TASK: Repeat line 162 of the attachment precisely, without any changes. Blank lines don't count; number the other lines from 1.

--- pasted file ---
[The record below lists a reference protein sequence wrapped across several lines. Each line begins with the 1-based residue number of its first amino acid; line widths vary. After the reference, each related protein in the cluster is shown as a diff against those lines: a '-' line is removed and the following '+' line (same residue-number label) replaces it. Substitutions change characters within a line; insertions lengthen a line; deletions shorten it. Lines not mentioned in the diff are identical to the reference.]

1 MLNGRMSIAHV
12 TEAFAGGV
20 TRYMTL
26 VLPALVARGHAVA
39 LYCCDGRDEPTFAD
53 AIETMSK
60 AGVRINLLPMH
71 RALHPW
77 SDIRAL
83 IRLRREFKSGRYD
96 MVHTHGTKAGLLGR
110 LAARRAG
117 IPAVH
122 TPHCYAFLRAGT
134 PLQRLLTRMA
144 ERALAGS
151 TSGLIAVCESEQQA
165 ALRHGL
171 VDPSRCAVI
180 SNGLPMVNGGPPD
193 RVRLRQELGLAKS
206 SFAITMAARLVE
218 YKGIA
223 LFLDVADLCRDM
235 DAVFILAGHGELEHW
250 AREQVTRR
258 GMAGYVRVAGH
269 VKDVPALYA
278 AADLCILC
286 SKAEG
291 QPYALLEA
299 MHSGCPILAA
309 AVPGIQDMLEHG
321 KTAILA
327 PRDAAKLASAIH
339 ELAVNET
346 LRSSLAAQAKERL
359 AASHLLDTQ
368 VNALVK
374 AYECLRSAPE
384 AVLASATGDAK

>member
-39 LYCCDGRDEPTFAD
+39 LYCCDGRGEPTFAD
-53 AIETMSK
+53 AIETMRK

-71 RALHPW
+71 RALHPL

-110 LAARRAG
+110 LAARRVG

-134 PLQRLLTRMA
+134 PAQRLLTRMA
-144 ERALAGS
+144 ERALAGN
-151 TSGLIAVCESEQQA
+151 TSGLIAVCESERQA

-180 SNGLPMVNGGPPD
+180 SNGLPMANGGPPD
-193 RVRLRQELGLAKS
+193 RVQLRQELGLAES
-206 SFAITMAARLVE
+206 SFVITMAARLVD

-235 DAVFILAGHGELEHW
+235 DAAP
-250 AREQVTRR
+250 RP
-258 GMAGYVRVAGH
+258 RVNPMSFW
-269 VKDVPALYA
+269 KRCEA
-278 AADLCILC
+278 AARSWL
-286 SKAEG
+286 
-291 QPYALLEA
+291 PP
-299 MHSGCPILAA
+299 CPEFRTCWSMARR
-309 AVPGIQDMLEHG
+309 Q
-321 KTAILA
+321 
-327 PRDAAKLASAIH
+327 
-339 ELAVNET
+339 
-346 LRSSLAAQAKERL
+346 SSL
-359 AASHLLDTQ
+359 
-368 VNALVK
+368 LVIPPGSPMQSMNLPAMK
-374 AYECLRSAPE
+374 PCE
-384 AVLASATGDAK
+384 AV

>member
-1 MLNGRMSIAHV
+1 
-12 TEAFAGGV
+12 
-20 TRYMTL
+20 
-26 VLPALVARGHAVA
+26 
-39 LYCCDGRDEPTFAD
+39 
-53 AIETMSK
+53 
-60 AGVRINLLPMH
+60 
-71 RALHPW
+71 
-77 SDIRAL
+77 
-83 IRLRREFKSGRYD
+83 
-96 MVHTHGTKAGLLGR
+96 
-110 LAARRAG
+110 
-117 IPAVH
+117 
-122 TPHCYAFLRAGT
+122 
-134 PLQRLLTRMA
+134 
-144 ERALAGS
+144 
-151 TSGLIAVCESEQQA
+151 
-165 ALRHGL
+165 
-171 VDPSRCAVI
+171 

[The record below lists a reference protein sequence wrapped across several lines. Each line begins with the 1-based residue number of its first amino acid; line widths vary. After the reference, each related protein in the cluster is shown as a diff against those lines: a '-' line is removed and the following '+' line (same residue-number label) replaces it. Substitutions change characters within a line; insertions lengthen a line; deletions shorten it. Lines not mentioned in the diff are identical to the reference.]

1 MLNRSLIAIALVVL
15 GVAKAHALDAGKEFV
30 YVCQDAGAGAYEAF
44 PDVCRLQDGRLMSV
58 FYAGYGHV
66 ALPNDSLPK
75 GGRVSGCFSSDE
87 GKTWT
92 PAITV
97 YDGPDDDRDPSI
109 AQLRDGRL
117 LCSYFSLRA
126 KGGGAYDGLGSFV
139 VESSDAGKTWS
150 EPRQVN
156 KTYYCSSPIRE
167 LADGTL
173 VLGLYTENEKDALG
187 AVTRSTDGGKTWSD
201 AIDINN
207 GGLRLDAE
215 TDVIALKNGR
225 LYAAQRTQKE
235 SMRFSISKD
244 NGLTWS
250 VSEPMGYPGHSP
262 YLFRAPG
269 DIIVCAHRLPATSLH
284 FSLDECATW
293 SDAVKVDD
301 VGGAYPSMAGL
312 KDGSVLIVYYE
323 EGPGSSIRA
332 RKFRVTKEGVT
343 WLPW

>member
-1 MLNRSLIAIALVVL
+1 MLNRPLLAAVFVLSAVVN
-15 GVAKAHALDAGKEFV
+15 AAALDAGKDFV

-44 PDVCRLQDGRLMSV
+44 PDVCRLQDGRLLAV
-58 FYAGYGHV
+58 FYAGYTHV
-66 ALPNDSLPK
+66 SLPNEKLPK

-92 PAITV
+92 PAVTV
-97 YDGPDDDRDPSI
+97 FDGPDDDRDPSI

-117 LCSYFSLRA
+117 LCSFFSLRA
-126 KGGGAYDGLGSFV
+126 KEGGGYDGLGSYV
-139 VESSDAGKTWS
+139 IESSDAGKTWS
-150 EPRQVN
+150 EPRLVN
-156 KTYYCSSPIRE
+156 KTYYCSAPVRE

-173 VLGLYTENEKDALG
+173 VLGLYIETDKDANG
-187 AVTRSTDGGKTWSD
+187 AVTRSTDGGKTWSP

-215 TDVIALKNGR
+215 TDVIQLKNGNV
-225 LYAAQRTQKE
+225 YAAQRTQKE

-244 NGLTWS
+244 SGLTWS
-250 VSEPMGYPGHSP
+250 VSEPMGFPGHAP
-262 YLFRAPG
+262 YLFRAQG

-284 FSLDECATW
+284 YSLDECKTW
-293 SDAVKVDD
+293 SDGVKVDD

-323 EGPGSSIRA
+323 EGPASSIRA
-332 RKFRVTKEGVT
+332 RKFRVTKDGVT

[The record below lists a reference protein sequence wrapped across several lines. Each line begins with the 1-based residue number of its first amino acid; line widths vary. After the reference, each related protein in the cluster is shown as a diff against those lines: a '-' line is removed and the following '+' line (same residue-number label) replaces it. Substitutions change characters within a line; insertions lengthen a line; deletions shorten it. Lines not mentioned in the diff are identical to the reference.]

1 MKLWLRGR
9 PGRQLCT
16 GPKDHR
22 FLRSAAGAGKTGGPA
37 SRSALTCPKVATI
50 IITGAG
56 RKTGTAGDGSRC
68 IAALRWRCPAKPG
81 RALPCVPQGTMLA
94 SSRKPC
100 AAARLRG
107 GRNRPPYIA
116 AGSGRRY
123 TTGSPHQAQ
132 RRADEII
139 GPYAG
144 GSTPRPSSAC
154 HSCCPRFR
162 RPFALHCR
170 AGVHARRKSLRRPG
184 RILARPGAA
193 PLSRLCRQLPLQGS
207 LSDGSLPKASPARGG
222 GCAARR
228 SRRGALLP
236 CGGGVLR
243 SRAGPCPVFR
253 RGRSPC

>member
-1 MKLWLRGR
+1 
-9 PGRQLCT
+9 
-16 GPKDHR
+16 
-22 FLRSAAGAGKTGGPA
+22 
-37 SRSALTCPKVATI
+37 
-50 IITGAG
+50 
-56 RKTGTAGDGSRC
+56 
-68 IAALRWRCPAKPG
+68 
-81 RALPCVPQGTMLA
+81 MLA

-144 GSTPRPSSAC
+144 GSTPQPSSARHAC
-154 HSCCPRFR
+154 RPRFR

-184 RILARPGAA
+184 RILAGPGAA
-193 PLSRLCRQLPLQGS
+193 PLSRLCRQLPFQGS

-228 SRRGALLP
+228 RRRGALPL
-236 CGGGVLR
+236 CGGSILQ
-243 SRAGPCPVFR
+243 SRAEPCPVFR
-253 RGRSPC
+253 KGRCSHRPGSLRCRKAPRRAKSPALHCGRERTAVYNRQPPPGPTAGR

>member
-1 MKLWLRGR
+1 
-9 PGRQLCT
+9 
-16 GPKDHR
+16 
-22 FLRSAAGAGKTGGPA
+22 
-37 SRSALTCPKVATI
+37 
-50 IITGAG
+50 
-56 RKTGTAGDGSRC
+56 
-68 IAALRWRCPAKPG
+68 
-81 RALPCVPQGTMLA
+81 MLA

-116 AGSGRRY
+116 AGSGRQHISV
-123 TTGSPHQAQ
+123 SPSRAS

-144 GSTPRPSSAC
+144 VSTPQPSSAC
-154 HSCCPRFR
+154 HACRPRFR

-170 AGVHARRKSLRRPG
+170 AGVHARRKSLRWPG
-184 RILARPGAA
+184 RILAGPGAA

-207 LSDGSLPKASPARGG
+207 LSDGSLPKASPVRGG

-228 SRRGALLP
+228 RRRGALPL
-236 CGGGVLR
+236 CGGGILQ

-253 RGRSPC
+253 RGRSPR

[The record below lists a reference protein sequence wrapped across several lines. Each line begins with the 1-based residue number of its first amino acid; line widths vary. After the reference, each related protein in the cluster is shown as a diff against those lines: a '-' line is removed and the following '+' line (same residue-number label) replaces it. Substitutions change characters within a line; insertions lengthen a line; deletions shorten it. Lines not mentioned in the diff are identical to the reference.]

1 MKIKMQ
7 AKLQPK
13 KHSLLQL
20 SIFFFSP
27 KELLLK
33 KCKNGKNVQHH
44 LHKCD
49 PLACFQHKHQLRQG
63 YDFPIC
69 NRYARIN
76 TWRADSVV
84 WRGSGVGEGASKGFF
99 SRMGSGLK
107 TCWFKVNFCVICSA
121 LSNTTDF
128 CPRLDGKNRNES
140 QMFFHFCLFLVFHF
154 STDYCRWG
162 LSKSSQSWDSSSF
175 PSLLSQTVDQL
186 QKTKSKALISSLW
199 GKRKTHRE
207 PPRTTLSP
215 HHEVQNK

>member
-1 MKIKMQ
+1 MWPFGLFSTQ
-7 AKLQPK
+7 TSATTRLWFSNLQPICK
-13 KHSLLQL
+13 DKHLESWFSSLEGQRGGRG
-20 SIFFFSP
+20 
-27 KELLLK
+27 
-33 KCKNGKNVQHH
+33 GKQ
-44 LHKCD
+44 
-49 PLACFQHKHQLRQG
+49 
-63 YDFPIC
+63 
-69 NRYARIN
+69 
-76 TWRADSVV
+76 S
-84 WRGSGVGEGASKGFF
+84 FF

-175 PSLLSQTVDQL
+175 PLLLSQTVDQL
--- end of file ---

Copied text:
244 NGLTWS